Following the new revelation on the new number that was involved in the breach of privacy laws, Australia said it would begin a probe after Facebook confirmed that private information belonging to 300,000 Australians might have been used for business purposes.
Facebook Chief Technology Officer, Mike Schroepfer had given details in a blog post on the actual number of users’ information was harvested via the app which was further inappropriately used by British political consulting firm. Given this report, the office of the Australian Information Commissioner has reacted by releasing a press statement on the website from the acting Privacy Commissioner, Angelene Falk. She said:
“The investigation will consider whether Facebook has breached the Privacy Act 1988(Privacy Act). Given the global nature of this matter, the OAIC will confer with regulatory authorities internationally. All organisations that are covered by the Privacy Act have obligations about the personal information that they hold. This includes taking reasonable steps to ensure that personal information is held securely, and ensuring that customers are adequately notified about the collection and handling of their personal information.”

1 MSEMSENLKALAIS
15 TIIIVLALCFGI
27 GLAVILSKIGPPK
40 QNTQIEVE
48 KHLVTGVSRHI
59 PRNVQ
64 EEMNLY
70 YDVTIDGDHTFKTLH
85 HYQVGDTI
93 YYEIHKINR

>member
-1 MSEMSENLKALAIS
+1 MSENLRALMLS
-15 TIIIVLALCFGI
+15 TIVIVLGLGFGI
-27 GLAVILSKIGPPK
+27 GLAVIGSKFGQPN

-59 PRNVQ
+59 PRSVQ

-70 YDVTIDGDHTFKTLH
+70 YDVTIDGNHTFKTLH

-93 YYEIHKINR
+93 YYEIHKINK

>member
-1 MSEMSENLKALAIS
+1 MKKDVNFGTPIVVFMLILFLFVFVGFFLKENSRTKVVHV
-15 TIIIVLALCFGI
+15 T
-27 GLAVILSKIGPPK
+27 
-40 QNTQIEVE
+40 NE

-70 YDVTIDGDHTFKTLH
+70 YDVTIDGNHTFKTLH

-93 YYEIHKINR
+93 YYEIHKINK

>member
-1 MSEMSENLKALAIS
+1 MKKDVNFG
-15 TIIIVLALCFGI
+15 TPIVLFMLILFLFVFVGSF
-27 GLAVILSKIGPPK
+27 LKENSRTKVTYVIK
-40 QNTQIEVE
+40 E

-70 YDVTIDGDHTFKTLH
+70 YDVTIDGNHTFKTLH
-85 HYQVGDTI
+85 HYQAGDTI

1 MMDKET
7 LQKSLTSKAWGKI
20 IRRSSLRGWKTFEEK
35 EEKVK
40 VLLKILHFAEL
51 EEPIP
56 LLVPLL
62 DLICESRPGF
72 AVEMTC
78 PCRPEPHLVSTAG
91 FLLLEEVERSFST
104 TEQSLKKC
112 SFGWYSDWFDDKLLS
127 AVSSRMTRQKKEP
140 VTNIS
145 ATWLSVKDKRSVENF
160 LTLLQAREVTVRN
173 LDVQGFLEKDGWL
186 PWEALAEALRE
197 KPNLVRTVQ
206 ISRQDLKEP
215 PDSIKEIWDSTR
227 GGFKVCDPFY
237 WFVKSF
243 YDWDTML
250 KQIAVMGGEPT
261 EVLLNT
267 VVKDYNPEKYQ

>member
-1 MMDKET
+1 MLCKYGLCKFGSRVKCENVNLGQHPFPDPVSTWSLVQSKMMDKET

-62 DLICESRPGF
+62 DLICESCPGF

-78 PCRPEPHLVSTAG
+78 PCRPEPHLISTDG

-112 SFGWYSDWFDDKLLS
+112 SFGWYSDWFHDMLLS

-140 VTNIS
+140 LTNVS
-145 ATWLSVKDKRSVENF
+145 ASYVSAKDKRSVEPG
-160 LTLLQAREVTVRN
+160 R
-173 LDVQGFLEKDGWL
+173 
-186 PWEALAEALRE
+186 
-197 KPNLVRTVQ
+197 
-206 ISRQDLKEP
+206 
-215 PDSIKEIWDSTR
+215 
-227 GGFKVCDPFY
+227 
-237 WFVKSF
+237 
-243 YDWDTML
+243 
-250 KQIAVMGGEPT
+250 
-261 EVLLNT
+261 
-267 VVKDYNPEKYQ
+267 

A spokeswoman for Facebook in Australia says that Facebook will take responsibility for the data leak and will be fully transparent throughout the probe. She further emphasised that Facebook has updated some privacy settings on its platform. In a press release in response to the inquiry, it said:
“We are strongly committed to protecting people’s information, and we will be fully responsive to OAIC’s investigation. We’ve recently made significant updates to make our privacy tools easier to find, restrict data access on Facebook, and make our Terms and Data Policy clearer.”
An earlier report had it that data belonging to 50 million users was improperly shared with Cambridge Analytica and used without authorisation until yesterday when the number went up to 87 million. The London-based consulting firm which was accused of breaching Facebook’s policy disputed Facebook’s claim of affected users. This revelation has sparked outrage because it means that other countries are likely involved in the data breach.
Aside from the probe which is yet to commence, Australia’s competition regulator is already probing Facebook and Alphabet Inc.’s Google to check if they are involved in media disruption to the detriment of publishers and consumers.